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    29 / Oct / 2019

    Signs that your opponent is getting tired

    Signs that your opponent is getting tired
    Blog

    Everyone who competes knows that until the very last point is over, any of the players can win the match. Never lose your hope: even if your opponent is in the lead and you feel you´re not quite there, you can still turn the match for you. If you notice from the very beginning of the game that your opponent seems stronger and likely to beat you, it´s vital to remember that in every match there tend to be turning points and other moments where you can take over.

    Such a crucial moment is the point where your opponent starts getting tired. The nice thing about squash is that you can sometimes beat a more skillful or experienced player with your physical condition. So, especially if fitness is one of your strengths, learn to recognize the signs of fatigue in your opponent. Sometimes the signs of tiredness are very clear, but usually they appear slowly. As soon as you notice the first signs, you know that it´s the time to start putting more pressure on you opponent.

    Signs of fatigue to keep an eye on

    Recognizing the first signs of fatigue in your opponent is an essential part of determining your strategy. This is the moment when you have to decide carefully when to attack. Winning a match is often a combination of using your strengths and taking an advantage of your opponent´s weaknesses. Endurance could be one of them. Some signs of fatigue are obvious, such as constant tying of shoelaces. Also, if it takes ages for your opponent to return to the service area between the rallies, he or she is probably getting tired. Often, however, the first signs of fatigue are much more subtle and less noticeable, especially when a player is in a rather good shape. Generally, when a player gets tired, they tend to:

    • move more slowly to the front court;

    • volley less;

    • attempt to slow down the pace;

    • attempt to win the rally faster than normal;

    • play more to the front court;

    • struggle to play good lengtht.

    What should you do if your opponent is getting tired?

    Now that you recognize the first signs of fatigue in your opponent, you can adjust your strategy accordingly. Of course, this is not always so easy, because it´s likely that your opponent is exhausted by the intensive rallies you have played and that means you are probably getting tired as well. It´s important to recognize the moment when you must start to attack and really put your opponent under pressure before you get too exhausted yourself. When your opponent is starting to get tired and notices that you´re attacking more, he or she will get worried and desperate. It´s best to do this when you´re still feeling quite strong. If you´re starting to feel tired yourself, try not to show it to your opponent. He or she might be on the verge of fatigue as well. Squash is a lot about psychology.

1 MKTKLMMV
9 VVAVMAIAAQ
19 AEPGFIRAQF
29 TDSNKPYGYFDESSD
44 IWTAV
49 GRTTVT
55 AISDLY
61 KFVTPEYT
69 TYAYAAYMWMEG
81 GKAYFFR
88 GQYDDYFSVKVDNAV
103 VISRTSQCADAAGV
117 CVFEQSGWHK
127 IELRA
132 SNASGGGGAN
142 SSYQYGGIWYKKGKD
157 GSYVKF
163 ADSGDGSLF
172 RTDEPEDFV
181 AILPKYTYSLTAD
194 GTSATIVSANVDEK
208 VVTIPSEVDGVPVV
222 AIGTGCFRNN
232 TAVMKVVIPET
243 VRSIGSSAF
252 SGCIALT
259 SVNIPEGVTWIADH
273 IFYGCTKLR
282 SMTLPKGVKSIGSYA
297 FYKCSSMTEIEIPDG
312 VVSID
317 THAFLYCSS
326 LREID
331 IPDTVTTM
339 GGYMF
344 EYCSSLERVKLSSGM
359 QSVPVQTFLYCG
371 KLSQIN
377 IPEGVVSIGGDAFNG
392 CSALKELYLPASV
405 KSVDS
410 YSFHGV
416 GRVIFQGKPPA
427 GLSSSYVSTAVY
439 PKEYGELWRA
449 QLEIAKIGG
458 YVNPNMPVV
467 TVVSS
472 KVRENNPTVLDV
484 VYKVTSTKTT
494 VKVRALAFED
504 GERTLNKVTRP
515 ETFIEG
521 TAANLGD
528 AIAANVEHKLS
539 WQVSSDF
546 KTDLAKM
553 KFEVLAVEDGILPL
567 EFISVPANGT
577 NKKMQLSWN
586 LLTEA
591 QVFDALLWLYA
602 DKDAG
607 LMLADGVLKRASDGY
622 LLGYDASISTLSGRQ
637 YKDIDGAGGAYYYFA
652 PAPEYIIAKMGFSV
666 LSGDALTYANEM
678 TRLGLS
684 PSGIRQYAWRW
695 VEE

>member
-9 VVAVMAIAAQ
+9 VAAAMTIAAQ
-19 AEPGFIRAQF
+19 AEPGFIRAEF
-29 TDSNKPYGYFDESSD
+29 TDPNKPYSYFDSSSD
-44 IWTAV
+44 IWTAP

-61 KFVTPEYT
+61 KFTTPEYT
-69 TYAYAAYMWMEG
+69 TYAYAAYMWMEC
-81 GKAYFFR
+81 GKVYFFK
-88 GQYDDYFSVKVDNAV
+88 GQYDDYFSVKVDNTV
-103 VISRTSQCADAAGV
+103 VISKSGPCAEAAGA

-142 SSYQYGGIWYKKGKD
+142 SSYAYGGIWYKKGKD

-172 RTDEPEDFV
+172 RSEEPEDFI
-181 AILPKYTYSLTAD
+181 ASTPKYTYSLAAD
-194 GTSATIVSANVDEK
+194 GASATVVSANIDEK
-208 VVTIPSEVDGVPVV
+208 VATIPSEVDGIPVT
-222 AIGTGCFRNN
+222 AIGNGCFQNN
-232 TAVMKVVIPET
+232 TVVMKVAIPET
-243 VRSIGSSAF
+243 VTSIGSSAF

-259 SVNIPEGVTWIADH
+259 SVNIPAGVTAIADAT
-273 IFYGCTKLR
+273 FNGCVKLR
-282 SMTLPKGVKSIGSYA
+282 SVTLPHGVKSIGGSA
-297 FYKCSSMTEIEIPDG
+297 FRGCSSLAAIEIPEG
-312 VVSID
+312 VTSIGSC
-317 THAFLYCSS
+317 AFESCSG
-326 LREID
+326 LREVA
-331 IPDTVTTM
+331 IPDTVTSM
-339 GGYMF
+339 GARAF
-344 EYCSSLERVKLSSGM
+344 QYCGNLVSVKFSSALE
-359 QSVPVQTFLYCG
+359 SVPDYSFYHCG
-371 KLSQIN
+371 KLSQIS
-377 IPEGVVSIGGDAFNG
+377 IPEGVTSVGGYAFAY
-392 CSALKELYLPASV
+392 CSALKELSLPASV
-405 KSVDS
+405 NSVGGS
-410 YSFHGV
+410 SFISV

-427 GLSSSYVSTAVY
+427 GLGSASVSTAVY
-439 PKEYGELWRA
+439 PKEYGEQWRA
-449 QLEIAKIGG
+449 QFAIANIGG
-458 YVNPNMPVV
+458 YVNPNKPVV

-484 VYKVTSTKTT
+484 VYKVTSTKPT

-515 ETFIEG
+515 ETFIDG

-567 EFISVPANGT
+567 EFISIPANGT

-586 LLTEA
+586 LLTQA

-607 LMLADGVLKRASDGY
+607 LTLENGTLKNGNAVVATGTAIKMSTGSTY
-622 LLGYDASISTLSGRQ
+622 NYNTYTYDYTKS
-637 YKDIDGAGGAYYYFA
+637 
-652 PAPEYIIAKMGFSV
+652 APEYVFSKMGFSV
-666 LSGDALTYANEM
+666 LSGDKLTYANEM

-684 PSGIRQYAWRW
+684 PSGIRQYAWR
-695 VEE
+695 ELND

How to attack when your opponent is getting tired?

    1. Keep your opponent moving but be careful not to go too soon for the winning shot.

    The main thing is to keep the rallies long. Don´t try to play a winning shot unless there´s a really good chance for it. And the chances will come sooner and sooner as your opponent gets more and more exhausted. If you try to finish the rallies too quickly, there´s a risk that you make errors and thus bring your opponent back into the match. You have to give him or her the feeling that they no longer have any chance to win the match. Don´t give your opponent opportunity to recover but keep the rallies long.

    2. Hit the ball as early as possible to keep your opponent under constant pressure and to give him or her less time to get back to the T.

    Go for the volley and try to play the ball as early as possible. This way there´s no way your opponent can relax.

    3. Make sure you play good length.

    When your first bounce is behind the service box you make sure your opponent has to stay on the back court and has no chance to attack. If your drives are too short and bounce in the service box or further front, you allow your opponent to dominate the game from the middle of the court and you´ll be the one doing all the running.

    Next time you play a competitive match, try to recognize the first signs of fatigue in your opponent and to adjust your game. Stay patient and try not to end a rally too quickly. By making your opponent exhausted little by little, good chances will automatically come to you and you can win points without taking risks.

     

    You may also be interested in the following articles:
    Making the most of squash tournaments
    Tips on how to plan a squash training session
    How to improve your racket technique

     

     

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